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Significant nuclear-related news items in perspective. For previous items, see the Archive.

9 & 16 February 2018

New Russian reactor starts up

The first of two 1170 MWe (gross) reactors comprising phase II of the Leningrad nuclear power plant has been started up at Sosnovy Bor, near St Petersburg. Eventually four of the new VVER-1200 reactors will replace the four operating RBMK units there, commissioned from 1974.  Construction of Leningrad II-1 started in October 2008, with unit 2 being 18 months behind. These are the first reactors of their particular type (V491).
WNN 6/2/18.   Russia NP

US extends tax break for new nuclear capacity

A Bipartisan Budget Act passed by congress and signed into law includes nuclear production tax credits that were initially created under the Energy Policy Act 2005 to provide federal support for projects like Georgia Power’s Vogtle units 3 & 4. Previously new reactors had to be operating before 2021 to be eligible, but this deadline is now removed, so that tax credits of $18/MWh over eight years are available for up to 6000 MWe of new capacity.  So both Vogtle 3 & 4 as well as the NuScale Power’s small modular reactor (SMR) project at the Idaho National Laboratory could benefit.  At 90% capacity each new Vogtle reactor would produce 8.8 TWh/yr and hence receive $158 million per year.

The US Nuclear Energy Institute hailed the Act as “a vote for continued American leadership in nuclear energy, environmental stewardship and thousands of jobs.” Similar production tax credits have been paid for output from unlimited wind and solar PV capacity for many years, indexed to inflation and hence now $23/MWh, coupled with priority grid access for these unreliable sources. These arrangements severely handicap the competitiveness of power from the 99 US established nuclear reactors.
WNN 12/2/18.  US NP

26 January & 2 February 2018

New Russian reactor on line

The fourth Rostov reactor in the Volga region has been connected to the grid, with Mr Putin there for the occasion.  The 1011 MWe (net) unit started up five weeks earlier.  It is Russia's 36th reactor in a fleet providing 18% of the country's electricity, and which will now meet more than half the demand in the southern region.  It is the last of the successful VVER-1000/V320 series of Russian reactors, and new construction is of 1200 MWe models.  From mid March, with the completion of a new grid link, it is reported that the Rostov power plant will supply Crimea, captured from Ukraine in 2014.
WNN 1/2/18.   Russia NP

US states call for action on used fuel

On the 20th anniversary of the US Department of Energy’s default on its obligation to take over management and disposal of used nuclear fuel, the national organization of state public utility commissions has called on the Trump administration and Congress to appropriate funds needed to restart the Yucca Mountain repository program. "It has been 36 years since the Nuclear Waste Policy Act became law and 20 years since the government defaulted on its obligation," the president of the National Association of Regulatory Utility Commissioners reminded the government. "We still have no nuclear repository, and worse yet, we don't even have the semblance of a nuclear waste program," he said. Under the Nuclear Waste Policy Act of 1982, DOE was to begin disposing of utility spent fuel by January 31, 1998. The nuclear utilities would fund that program with a 0.1 cent per kilowatt hour fee collected from customers in relation to nuclear-generated electricity sold. Today all the used fuel remains, albeit safely and securely, at reactor sites.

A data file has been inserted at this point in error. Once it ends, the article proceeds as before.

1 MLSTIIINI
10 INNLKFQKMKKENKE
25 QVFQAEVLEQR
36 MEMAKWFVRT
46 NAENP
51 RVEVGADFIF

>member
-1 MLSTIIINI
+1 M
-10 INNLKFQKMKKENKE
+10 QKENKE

DOE suspended collection of the fee in 2014 under a federal court order after it dismantled the repository program at Yucca Mountain, Nevada four years earlier, due to political pressure under the Obama administration. "The Nuclear Waste Fund currently has a balance well in excess of $30 billion and continues to earn interest of more than $1 billion a year, yet any progress on the program is constrained by the Congressional failure to provide meaningful funding." New legislation to address the matter is currently stalled in congress.
WNN 1/2/18.  US NFC

New reactor fuel gets corporate boost as Enfission is launched

Since the early days of nuclear power practically all nuclear reactor fuel has been as uranium oxide, a stable ceramic with high melting point. However, it has some features which are not ideal, and one stream of research has been returning to using metal fuels. The leader here has been Lightbridge, which has designed zirconium-uranium alloy 4-lobed fuel rods with much higher surface area than normal ones. The uranium has higher enrichment than usual to compensate for the alloy dilution which gives it a much higher melting point than pure uranium metal. However, because of the five times better thermal conductivity, the fuel actually functions at a much lower temperature than ceramic fuels. It is expected to give 17% more power in existing reactors with little modification, and 30% more in those designed for it. Its purpose is to improve both safety and economics.

In March 2016 Lightbridge entered into an exclusive joint development agreement with Areva NP (now Framatome) to set up a 50-50 US-based joint venture that would develop, fabricate and commercialize fuel assemblies based on the metallic fuel technology. This has now been launched as Enfission.  Framatome is a leading fuel manufacturer, with 27% of world capacity for light water reactor fuels. It is owned by EdF (75.5%), Mitsubishi Heavy Industries (19.5%) and Assystem (5%). Several major US utilities - Exelon, Duke, Dominion and Southern Company - have been involved with Lightbridge’s development and the first use of the new fuel in a US commercial power reactor is expected about 2021, with commercial sales by 2026.
WNN 26/1/18.  Fuel fabrication


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